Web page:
NightstaRx Commences first Phase I/II Gene Therapy Clinical Trial for Patients with X-Linked Retinitis Pigmentosa

LONDON--(BUSINESS WIRE) -- NightstaRx Ltd (“Nightstar”), a biopharmaceutical company specialising in developing gene therapies for inherited retinal dystrophies, today announces that the Company has commenced enrolling and dosing subjects in a Phase I/II clinical trial to treat patients with X-Linked Retinitis Pigmentosa (XLRP). This is the first clinical trial of its type in XLRP worldwide, and has been progressed from licensing to clinical trial in a period of just 18 months.

The gene therapy approach being used employs best in class innovation, using a viral vector known as adeno-associated virus (AAV) to deliver a codon-optimised copy of the retinitis pigmentosa GTPase regulator (RPGR) gene into cells of the eye, a first for clinical testing.

XLRP is a rare orphan disease resulting from a congenital genetic defect and one of the most common causes of blindness in young people. Progressive degeneration occurs due to loss of rod and cone photoreceptors. There are currently no treatment options.

Dr Aniz Girach, Chief Medical Officer of Nightstar commented “The current trial is a multicenter open-label, dose-escalation study designed to enroll at least 24 male patients at Ophthalmology centres of excellence, such as Oxford and Manchester. Each patient will receive a single subretinal injection of AAV-XLRPGR gene therapy. The primary goal of the study is to assess safety and tolerability of AAV- XLRPGR over a 12-month period.”

Robert MacLaren, Professor of Ophthalmology at the University of Oxford and principal investigator, commented: “X-linked retinitis pigmentosa is a devastating disease of early onset which leads to blindness in males. Many individuals are legally blind in their teens, and there is currently no treatment available. Based on previous findings in preclinical in vivo disease models, which have shown significant rescue of photoreceptors, we believe this approach has great potential to restore or maintain sight in patients. The unique codon-optimisation strategy overcomes the inherent instability problems of RPGR that confounded earlier attempts at gene replacement.”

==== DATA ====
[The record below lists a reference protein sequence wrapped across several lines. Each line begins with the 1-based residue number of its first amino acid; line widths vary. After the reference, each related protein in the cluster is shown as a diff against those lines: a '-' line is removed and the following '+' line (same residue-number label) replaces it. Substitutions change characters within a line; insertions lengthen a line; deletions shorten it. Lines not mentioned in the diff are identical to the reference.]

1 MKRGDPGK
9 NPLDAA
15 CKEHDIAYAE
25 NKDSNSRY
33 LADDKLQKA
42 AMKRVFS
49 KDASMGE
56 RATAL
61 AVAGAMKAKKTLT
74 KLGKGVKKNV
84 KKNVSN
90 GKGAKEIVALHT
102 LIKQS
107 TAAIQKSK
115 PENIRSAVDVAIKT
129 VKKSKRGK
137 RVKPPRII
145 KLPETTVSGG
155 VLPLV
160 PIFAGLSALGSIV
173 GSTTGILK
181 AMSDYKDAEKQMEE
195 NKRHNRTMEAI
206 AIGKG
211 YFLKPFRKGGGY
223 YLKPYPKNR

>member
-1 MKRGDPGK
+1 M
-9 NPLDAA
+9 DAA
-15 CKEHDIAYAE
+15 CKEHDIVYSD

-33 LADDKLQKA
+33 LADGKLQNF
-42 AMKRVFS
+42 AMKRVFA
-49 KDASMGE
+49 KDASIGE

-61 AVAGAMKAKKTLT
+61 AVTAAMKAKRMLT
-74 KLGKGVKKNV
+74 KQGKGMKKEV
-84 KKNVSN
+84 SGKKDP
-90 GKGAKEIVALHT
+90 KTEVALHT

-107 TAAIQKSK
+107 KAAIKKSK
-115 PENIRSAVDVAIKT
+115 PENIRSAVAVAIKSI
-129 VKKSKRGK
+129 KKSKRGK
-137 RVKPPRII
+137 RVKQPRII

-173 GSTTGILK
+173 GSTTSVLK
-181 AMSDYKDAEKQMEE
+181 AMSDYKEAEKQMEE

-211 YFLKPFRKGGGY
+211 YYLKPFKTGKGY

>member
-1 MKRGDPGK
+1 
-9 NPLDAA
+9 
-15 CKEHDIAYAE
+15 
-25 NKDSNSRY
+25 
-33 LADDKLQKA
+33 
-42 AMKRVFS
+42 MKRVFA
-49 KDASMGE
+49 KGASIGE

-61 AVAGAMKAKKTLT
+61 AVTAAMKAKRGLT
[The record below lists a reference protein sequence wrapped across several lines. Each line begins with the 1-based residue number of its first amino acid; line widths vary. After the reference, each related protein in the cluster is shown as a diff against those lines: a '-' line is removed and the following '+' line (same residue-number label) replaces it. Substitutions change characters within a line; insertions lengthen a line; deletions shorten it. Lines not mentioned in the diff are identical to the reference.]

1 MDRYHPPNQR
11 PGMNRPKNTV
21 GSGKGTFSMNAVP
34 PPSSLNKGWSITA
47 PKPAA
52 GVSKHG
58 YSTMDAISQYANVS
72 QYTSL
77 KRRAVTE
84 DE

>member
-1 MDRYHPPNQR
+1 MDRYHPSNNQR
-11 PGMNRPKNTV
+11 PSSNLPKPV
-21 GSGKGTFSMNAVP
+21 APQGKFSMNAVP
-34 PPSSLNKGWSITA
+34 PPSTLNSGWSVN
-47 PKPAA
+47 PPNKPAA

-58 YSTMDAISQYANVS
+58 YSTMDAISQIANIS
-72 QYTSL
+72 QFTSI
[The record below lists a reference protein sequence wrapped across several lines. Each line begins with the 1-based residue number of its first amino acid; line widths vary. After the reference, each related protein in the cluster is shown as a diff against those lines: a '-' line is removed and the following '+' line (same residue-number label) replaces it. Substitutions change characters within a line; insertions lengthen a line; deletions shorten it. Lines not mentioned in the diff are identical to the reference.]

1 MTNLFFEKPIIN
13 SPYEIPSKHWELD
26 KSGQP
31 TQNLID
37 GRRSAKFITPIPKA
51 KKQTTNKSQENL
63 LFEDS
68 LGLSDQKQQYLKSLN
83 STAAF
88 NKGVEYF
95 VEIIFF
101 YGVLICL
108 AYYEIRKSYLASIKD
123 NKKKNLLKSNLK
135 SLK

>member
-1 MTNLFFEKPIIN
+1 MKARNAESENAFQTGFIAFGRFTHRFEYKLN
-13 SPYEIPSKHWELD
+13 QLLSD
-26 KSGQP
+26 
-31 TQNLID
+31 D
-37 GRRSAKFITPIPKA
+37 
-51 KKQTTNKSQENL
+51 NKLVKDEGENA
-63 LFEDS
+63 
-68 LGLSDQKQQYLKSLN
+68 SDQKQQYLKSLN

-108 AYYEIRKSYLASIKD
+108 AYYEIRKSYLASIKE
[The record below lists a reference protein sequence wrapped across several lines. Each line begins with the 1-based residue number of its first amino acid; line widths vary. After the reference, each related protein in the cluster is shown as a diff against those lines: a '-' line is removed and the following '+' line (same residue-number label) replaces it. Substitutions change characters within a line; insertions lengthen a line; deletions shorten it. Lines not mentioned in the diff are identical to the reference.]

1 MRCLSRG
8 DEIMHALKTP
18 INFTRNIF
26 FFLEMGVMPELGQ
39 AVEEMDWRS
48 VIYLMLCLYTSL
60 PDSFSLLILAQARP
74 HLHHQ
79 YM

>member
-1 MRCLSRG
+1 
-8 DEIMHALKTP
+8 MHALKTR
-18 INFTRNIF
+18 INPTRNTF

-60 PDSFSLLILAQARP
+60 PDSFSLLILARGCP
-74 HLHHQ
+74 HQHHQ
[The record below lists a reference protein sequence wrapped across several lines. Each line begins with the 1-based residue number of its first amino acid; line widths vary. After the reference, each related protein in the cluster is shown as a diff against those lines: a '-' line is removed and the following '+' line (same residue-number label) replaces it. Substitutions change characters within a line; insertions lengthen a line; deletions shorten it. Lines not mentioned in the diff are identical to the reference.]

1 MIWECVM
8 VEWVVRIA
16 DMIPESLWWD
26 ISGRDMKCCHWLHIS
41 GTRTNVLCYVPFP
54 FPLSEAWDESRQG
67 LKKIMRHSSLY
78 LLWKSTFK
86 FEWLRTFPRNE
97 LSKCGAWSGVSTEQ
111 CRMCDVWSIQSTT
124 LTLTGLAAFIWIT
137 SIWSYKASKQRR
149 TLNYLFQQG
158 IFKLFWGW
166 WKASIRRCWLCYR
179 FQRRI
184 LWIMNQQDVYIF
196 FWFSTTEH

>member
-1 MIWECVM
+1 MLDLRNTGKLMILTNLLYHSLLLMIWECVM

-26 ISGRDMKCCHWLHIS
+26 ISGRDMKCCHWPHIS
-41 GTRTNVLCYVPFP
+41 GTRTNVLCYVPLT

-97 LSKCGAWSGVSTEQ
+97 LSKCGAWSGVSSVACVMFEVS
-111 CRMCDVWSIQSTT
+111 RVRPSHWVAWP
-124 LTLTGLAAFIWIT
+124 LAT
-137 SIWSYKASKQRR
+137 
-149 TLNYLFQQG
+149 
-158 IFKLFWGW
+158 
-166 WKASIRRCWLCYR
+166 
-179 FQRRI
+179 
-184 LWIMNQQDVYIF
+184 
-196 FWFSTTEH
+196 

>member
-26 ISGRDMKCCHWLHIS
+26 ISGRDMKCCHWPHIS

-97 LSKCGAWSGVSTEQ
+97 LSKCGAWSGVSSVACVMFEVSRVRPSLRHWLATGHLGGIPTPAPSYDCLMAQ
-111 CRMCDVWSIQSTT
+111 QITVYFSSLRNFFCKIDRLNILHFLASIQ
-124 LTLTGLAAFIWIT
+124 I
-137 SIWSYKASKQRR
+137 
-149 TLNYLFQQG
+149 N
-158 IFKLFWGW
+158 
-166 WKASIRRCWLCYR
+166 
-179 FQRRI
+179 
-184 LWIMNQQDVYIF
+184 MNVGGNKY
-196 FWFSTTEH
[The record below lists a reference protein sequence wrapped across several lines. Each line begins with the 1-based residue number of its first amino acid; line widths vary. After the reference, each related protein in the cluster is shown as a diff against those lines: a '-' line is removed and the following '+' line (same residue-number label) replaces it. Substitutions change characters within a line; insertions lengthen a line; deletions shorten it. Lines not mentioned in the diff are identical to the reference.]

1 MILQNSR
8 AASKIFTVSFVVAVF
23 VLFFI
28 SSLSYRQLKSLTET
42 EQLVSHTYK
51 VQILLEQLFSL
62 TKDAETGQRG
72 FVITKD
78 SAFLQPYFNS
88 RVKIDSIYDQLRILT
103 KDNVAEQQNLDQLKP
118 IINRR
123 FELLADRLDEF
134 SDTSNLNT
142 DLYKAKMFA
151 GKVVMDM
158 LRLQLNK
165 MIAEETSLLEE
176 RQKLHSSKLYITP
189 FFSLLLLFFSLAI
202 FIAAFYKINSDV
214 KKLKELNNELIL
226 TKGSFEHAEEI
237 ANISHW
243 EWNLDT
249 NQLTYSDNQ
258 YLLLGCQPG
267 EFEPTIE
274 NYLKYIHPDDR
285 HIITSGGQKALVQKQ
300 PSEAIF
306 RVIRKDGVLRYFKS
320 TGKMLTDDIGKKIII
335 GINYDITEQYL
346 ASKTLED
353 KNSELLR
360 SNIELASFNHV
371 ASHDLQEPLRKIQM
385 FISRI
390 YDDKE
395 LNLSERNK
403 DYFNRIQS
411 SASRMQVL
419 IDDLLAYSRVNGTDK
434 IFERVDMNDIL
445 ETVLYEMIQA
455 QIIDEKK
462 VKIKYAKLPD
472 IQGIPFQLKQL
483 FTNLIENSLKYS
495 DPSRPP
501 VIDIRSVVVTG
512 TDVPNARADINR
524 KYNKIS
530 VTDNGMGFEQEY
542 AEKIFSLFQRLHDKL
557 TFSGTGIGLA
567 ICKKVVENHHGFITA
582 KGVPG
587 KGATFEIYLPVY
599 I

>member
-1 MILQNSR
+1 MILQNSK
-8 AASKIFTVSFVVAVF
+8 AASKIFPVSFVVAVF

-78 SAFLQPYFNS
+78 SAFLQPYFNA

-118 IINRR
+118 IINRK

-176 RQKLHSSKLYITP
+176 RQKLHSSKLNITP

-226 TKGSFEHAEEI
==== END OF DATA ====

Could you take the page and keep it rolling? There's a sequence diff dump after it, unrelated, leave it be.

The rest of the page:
Nightstar’s CEO David Fellows commented, “We are thrilled to report the advancement into the clinic of our second lead retinal dystrophy programme. If successful, this gene therapy has the potential of transforming the lives of many patients”

Notes for Editors:

About X-Linked Retinitis Pigmentosa

X-linked retinitis pigmentosa (XLRP) is an inherited X-linked recessive disease that inevitably leads to blindness in adult men, most often by the end of their fourth decade. XLRP constitutes a group of hereditary diseases that affect the retina’s ability to respond to light, specifically caused by abnormalities of the photoreceptors in the back of the eye. In more than two-thirds of cases, the disease is caused by a mutation to the retinitis pigmentosa GTPase regulator (RPGR) gene. Common early symptoms include difficulty seeing at night in young males and a progressive loss in the visual field and acuity. No effective treatment currently exists. For patients interested in participating in Nightstar’s clinical trial, please follow this link:

About Nightstar

Nightstar is a private biopharmaceutical company, spun-out from the University of Oxford in 2014, focused on the development of therapies for retinal dystrophies. The Company is focused on building the world’s leading gene therapy company for the treatment of inherited retinal diseases. The Company’s lead programme is a retinal gene therapy for choroideremia, a rare inherited cause of blindness that affects around 1 in 50,000 people. The Company’s lead investors are Syncona Ltd, a publicly listed healthcare investment company taking an active role in identifying, developing, and funding technologies with the potential to significantly impact the healthcare market of the future, and NEA, a global venture capital firm focused on helping entrepreneurs build transformational businesses across multiple stages, sectors, and geographies.



David Fellows: +44 (0) 20 7611 2048

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